The dried pellet samples obtained from the extraction step were transferred into clean centrifuge tubes containing 50 mL de-ionised water and homogenised by hand shaking for 30 s. For rapid screening of Ti in waste water, the samples were analysed with UV/Vis spectrometer (UV/Vis, lamda 750S). The samples were filtered by 0.45 μm syringe filter, transferred into a quartz cuvette with a path length of 10 mm, and analysed at wavelength range of 200 to 500 nm at 1 unit interval. Screening for ENMs was performed with the nanoparticle tracking analysis (NTA, NS500). The extracted 10 mg pellet sample was mixed with 5 mL of deionised water in a 15 mL centrifuge tube, sonicated at 15 °C for 30 min. The sample was filtered with a 0.45 μm syringe filter before analysis. For each sample a 60 s video was captured at a camera level ranging from 4 to 15, this was triplicated.

The extracted samples were also examined with electron microscopy viz; scanning electron microscopy (SEM, Carl Zeiss, Germany) and Transmission Electron Microscopy (HRTEM, JEOL JEM 2100, Japan) both coupled with energy dispersed spectroscopy (EDS). For SEM analysis the dried extract samples were carbon coated and placed in a Turbo carbon evaporator for 5 min at 6 × 10−3 mbar vacuum. The samples were analysed at an accelerating voltage of 5 kV and EDS used to determine the elemental composition of the sample. For analysis with TEM the dry powder extract samples were mixed with 500 μL deionised water in a 1.5 mL microtube and bath-sonicated for 30 s at 005 power level. A carbon coated Cu grid was then dipped into the solution and left to dry overnight prior analysis. The samples were examined at 200 kV and coupled with EDS for elemental determination. Multiple images of each sample were taken for subsequent particle size analysis with the open source Image J software.

Inductively coupled plasma mass spectrometry (ICP-MS, Icap Q, Thermo Fisher Scientific, USA) was used to determine the total Ti concentration in the sunscreens. Sample preparation was initiated by microwave acid digestion following the protocol by Contado and Pagnoni [11]. Briefly; for each sunscreen 200 mg was transferred into a dry 100 mL TFM vessel followed by the addition of the following solvents: 12 mL HNO3 (70%), 6 mL HF (40%) and 2 mL H2O2 (30%). The vessel was sealed and placed in a high-pressure rotor and the microwave digestion program was set at the power of 250–550 W and 120–220 °C for 15 min. The samples were allowed to cool at room temperature and 300 mg H3BO3 was added to the vessel and microwave digestion was repeated following the programme described earlier. Once digestion was complete, the samples were allowed to cool at room temperature and transferred into 50 mL centrifuge tubes in preparation for ICP-MS analysis. A volume 50 μL of the digested samples was transferred into a 50 mL centrifuge tube, then 25 μL Sc internal standard (500 μg/L) and 385 μL HNO3 (0.5%) were added and topped up to 50 mL with deionised water. The Ti standard solutions of 0, 5, 25, 50, 100, 250, 500, 750, 1000 μg/L were prepared for method verification. Total Ti in the samples was then determined with ICP-MS.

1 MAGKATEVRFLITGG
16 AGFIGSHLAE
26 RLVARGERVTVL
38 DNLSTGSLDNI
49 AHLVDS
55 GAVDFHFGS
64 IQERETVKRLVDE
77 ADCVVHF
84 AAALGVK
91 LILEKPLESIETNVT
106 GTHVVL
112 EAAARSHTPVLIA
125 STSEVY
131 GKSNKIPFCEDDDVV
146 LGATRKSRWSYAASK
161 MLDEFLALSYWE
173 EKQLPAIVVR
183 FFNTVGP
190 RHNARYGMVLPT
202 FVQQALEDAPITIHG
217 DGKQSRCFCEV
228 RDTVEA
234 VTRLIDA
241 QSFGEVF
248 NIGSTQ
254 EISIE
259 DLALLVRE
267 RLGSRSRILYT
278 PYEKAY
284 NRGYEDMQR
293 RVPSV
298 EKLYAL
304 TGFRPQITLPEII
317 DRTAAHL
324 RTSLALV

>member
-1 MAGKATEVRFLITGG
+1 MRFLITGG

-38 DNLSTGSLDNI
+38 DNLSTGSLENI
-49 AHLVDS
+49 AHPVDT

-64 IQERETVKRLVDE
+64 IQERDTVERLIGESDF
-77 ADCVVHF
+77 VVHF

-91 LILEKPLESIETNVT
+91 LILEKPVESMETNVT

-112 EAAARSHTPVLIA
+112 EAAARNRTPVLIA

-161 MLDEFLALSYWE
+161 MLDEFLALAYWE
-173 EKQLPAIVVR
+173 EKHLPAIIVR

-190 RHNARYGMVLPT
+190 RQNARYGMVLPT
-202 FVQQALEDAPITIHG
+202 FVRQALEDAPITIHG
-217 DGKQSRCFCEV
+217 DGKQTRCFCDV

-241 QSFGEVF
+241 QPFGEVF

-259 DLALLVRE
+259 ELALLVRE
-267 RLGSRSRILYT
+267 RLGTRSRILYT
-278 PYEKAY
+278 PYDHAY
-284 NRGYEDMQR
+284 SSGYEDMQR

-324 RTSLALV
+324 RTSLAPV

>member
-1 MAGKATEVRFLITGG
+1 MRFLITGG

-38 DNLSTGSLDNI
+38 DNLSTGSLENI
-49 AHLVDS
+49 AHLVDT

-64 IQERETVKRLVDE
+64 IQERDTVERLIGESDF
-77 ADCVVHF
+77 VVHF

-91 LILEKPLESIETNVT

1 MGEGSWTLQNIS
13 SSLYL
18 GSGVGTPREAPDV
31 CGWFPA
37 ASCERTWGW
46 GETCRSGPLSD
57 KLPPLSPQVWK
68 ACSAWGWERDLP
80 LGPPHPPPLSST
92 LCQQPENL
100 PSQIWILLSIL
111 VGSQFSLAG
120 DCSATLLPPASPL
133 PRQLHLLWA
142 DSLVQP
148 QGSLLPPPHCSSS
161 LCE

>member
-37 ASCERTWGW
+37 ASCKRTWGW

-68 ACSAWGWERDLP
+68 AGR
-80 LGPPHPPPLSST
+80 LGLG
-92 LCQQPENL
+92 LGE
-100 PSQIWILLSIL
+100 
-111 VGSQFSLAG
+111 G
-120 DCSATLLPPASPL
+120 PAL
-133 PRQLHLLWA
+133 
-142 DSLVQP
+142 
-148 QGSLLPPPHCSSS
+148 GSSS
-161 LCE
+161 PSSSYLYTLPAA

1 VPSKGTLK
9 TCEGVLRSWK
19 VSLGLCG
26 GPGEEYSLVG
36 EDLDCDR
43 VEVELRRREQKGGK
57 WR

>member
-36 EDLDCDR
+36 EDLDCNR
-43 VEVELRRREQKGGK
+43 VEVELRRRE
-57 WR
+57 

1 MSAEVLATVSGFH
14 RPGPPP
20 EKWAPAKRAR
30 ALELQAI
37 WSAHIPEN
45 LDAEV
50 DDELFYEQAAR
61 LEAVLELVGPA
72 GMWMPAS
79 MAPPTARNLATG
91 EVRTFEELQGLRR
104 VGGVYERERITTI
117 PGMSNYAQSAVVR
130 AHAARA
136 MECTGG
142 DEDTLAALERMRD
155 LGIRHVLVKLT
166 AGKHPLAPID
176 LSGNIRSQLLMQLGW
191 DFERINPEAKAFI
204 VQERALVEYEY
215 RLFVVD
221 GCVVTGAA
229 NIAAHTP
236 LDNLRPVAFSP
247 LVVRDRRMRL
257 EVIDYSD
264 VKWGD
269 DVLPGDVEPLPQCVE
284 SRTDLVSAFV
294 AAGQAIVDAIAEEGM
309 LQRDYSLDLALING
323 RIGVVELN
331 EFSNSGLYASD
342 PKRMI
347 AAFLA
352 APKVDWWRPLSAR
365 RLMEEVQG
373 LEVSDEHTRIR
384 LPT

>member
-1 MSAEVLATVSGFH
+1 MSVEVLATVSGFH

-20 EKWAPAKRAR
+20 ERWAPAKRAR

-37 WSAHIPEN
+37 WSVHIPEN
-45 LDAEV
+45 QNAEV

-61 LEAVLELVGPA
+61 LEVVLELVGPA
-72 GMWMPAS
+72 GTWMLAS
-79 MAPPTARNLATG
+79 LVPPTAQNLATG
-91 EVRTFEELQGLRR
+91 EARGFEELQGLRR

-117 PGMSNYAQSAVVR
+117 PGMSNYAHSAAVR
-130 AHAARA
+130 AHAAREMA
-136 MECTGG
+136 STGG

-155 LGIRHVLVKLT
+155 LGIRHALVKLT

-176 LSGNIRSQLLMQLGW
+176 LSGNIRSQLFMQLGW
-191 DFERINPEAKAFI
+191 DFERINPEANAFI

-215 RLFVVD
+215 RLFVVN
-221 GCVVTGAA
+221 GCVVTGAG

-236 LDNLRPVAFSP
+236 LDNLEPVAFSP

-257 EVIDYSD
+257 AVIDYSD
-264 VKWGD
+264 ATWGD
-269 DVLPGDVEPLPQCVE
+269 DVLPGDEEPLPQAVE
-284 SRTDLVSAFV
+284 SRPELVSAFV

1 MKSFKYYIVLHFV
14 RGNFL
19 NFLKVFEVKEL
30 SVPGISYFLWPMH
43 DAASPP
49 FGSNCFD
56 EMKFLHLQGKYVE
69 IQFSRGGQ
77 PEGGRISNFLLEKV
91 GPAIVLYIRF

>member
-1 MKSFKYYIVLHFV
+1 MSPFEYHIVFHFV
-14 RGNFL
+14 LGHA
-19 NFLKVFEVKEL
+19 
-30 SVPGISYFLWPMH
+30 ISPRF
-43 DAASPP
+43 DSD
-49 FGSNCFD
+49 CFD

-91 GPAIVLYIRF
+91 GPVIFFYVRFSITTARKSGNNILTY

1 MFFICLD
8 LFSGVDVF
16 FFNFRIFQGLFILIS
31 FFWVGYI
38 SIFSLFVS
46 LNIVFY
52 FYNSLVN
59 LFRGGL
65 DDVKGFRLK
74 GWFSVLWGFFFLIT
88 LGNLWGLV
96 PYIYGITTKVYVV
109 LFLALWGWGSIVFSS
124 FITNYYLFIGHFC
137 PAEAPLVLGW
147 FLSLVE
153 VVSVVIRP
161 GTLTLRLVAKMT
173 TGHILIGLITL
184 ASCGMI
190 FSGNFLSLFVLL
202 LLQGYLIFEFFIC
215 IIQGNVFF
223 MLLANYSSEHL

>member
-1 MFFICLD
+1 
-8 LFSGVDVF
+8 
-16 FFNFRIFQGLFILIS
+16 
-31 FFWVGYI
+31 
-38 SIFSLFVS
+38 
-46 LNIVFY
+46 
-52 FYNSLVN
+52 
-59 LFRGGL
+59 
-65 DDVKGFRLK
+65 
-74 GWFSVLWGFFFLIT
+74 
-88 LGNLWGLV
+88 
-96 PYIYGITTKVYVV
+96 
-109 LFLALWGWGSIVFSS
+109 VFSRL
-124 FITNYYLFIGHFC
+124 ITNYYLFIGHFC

2.3.2 Release samples

The presence of TiO2 ENMs was screened with the UV–Vis and the NTA. For UV–Vis analysis the released wastewater samples were diluted tenfolds with DI water, filtered with 0.45 μm syringe and 2.5 mL was transferred into a 3.5 mL quartz cuvette and analysed at 200–500 nm at 1 unit interval. For analysis with the NTA, the wastewater samples were sonicated at 005 power level at 30 °C for 30 min before analysis. Wastewater samples of 1.5 mL were transferred into 1.5 mL tubes and analysed by capturing a 60 s video at the camera level from 4 to 15.

Samples for SEM analysis were prepared by centrifuging the wastewater for 20 min at 5310 rpm, and the pellet was dried at room temperature. Samples for SEM analysis were carbon coated and placed in a Turbo carbon evaporator (EMITECH–K950X) to evaporate the surface of samples for 5 min at 6 × 10−3 mbar vacuum, then analysed at an accelerating voltage of 5 kV. For analysis with TEM the carbon coated Cu grids were dipped into wastewater samples and left to dry at room temperature. The Cu grids were then analysed with TEM examined at 200 kV. Both TEM and SEM were coupled with EDS, and minimum of five images were captured per sample. The amount of Ti in the wastewater samples was determined with ICP-MS following microwave digestion of the samples as earlier described.

2.4 Statistical analysis

The JMP Pro 10 software data analysis software, specifically the analysis of variance (ANOVA) was used to test differences between treatments at α = 0.05.

3 Results and discussion

3.1 Extraction